Polyamines in Food: implications for growth and health

S BARDOCZ, George Grant, David Stanley Brown, A RALPH, A PUSZTAI

Research output: Contribution to journalLiterature review

181 Citations (Scopus)

Abstract

Different types of food (fruits, vegetables, meat, and milk products) were analyzed by high pressure liquid chromatography to determine their polyamine (putrescine, spermidine, and spermine) contents. All foods contained some polyamines, although the concentrations in different individual food components were variable, As was established earlier using C-14-labeled putrescine, spermidine, and spermine, polyamines are readily taken up by the gut and enter the systemic circulation. Food appears to constitute a major source of polyamines for humans and animals. The distribution of polyamines in the body, as determined by measuring the accumulation of C-14-spermidine in different tissues of the rat, was correlated with the metabolic activity and growth of particular organs. Thus, phytohemagglutinin induced both extensive hyperplastic growth and the preferential accumulation of labeled spermidine in the gut. Correspondingly, when skeletal muscle growth was promoted by the beta-antagonist, clenbuterol, C-14-spermidine was sequestered by the hind leg gastrocnemius muscle. It is concluded that food polyamines are not only necessary for normal body metabolism, but are also used and directed preferentially to tissues and organs that have been stimulated to grow by metabolic signals.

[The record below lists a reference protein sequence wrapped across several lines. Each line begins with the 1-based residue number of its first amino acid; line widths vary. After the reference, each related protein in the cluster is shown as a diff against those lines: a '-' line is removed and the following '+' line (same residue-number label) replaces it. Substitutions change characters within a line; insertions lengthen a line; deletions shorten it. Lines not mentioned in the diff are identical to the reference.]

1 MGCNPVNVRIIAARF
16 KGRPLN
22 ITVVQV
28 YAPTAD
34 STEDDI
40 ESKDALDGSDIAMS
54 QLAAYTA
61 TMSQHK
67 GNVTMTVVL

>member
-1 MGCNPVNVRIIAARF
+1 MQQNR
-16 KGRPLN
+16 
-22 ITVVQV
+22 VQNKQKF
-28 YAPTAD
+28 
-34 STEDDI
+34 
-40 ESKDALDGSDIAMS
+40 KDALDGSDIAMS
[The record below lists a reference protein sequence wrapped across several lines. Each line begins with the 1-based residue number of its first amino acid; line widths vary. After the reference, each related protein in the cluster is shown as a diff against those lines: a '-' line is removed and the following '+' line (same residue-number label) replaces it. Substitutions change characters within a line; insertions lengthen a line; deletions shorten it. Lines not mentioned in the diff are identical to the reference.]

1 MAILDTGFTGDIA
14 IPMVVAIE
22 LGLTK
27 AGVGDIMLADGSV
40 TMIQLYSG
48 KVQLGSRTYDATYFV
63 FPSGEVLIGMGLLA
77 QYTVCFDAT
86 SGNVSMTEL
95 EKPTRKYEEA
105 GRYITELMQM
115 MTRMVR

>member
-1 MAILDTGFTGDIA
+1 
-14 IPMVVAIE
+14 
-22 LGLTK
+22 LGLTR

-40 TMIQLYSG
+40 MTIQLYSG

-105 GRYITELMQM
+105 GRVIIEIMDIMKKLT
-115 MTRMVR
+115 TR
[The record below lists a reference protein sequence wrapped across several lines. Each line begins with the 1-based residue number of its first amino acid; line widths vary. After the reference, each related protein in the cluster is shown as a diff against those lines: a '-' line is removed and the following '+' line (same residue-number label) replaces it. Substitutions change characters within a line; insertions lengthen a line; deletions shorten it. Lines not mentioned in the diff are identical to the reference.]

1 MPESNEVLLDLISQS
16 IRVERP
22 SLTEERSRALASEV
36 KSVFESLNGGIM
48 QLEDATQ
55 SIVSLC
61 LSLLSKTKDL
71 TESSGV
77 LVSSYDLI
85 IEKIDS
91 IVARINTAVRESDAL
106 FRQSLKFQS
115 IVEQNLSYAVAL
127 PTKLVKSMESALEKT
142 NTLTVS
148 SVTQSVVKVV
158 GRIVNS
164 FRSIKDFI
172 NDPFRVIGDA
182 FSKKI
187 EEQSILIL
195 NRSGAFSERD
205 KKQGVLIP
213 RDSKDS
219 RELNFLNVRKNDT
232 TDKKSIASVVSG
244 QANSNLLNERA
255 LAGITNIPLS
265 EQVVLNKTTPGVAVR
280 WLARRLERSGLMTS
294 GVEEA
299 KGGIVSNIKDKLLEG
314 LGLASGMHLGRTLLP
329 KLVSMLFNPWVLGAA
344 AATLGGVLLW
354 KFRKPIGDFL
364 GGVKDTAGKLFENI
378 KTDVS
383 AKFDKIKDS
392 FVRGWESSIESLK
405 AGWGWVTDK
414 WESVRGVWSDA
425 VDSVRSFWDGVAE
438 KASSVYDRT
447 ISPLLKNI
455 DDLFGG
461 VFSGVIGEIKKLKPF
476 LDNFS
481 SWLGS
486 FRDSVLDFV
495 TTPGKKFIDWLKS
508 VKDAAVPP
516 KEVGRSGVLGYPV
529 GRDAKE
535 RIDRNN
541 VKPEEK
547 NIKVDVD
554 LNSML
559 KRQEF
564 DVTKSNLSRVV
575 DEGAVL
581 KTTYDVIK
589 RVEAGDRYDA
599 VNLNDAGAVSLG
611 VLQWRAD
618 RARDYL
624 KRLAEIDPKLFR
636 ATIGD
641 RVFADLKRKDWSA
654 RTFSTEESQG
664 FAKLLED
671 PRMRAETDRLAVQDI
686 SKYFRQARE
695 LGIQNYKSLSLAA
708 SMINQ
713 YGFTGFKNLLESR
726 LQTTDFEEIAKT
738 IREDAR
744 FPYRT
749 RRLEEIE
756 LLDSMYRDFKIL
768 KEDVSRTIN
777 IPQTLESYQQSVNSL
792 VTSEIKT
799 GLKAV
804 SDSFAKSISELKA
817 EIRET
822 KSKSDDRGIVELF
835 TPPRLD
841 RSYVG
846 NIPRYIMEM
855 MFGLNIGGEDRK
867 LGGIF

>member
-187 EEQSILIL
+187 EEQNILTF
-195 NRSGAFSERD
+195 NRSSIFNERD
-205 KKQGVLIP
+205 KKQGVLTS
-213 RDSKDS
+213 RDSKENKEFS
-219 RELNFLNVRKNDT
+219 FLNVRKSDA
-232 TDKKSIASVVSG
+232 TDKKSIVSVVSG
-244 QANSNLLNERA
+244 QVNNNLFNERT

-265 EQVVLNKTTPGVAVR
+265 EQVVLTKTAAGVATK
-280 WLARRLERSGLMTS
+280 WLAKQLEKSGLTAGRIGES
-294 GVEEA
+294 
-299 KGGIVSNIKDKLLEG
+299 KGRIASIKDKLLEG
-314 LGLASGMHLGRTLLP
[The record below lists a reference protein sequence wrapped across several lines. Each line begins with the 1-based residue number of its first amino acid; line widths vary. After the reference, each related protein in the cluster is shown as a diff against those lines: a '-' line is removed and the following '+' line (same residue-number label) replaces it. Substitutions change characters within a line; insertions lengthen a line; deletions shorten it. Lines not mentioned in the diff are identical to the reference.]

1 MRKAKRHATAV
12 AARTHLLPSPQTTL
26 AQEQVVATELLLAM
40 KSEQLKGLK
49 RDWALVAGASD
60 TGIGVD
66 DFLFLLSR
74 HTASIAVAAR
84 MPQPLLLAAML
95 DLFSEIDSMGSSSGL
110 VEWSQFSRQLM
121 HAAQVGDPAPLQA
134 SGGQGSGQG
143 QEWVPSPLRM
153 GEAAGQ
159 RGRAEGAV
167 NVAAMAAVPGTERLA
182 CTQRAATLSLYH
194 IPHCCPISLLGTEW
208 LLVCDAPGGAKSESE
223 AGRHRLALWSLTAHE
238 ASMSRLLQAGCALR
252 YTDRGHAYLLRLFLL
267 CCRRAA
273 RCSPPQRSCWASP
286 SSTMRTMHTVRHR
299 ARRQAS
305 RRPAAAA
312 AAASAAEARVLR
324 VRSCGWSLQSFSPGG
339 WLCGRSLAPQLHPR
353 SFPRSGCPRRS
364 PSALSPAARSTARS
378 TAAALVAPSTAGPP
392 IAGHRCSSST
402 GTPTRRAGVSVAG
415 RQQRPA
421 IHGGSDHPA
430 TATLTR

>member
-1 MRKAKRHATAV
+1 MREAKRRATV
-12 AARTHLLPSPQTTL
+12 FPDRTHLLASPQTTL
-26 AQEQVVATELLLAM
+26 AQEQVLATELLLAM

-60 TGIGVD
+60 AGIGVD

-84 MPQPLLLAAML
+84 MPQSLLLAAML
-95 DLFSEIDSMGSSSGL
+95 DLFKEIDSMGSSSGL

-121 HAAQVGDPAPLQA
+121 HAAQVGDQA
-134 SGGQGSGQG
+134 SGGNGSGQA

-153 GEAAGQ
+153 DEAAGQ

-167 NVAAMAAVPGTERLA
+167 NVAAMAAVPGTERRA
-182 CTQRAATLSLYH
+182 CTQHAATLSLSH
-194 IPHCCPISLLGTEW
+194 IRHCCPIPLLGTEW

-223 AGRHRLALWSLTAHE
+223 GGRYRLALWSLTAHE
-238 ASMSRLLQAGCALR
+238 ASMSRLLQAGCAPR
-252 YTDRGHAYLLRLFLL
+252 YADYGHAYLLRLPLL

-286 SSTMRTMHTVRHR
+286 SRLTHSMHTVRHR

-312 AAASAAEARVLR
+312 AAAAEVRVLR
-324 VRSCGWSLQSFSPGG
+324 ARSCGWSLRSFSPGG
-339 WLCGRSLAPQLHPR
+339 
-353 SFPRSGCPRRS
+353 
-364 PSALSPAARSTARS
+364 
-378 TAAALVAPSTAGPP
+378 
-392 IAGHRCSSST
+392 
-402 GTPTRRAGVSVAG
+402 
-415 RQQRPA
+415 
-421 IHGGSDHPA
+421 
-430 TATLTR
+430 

Original languageEnglish
Pages (from-to)66-71
Number of pages6
JournalThe Journal of Nutritional Biochemistry
Volume4
Issue number2
DOIs
Publication statusPublished - Feb 1993

Keywords

  • polyamines
  • putrescine
  • spermidine
  • spermine
  • diet
  • food
  • phaseolus-vulgaris lectin
  • rat small-intestine
  • ornithine decarboxylase
  • metabolism
  • protein
  • oxidase

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